The fan stutters in a corner.
The room’s dark.
On the windowsill a brand-new lightbulb,
Your small fist of a heart.
What if love
-like anything organic-
Recall early words, sounds
dredged up from a swamp of years.
The bottled firefly of childhood
beating wings against glass.
Biting into a red apple,
its worm splitting in two in your mouth.
You used to sing hymns
and the sight of railways thrilled you.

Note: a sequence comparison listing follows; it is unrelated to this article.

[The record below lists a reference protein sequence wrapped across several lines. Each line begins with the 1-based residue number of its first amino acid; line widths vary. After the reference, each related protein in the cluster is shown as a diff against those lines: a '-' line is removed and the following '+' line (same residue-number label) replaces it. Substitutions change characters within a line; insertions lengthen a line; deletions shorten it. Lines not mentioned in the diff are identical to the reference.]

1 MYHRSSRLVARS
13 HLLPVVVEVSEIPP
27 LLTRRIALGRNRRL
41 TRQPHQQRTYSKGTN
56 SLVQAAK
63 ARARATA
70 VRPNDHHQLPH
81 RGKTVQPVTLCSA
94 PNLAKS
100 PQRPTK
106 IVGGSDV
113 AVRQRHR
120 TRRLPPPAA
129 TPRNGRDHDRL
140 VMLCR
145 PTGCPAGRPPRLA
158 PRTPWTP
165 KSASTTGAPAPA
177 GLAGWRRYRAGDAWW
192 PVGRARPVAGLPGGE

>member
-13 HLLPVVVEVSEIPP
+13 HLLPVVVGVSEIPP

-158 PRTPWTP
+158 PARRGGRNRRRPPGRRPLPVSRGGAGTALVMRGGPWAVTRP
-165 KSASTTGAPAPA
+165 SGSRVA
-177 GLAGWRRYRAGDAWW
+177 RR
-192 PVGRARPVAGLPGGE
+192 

The space between then and now is irreconcilable.
You would have never pictured this
among the drawings on your mother’s fridge,
among the football-and-grit-your-teeth
dreams of your father.
None of what came later was hinted at.
What would eventually be possible was kept hidden,
squirrelled away in the dark.
So the lamp is empty.
You still have the dead bulb;
it rattles when you hold it to your ear
like a dried-up sea.
What if the whole earth is a puzzle-box
you lift with trembling hands
to your face?
whose wooden lips part
to reveal a revolving tongue,
someone’s infancy chewed slowly
between teeth and song?
whose weight must be shouldered?
the seagull is dead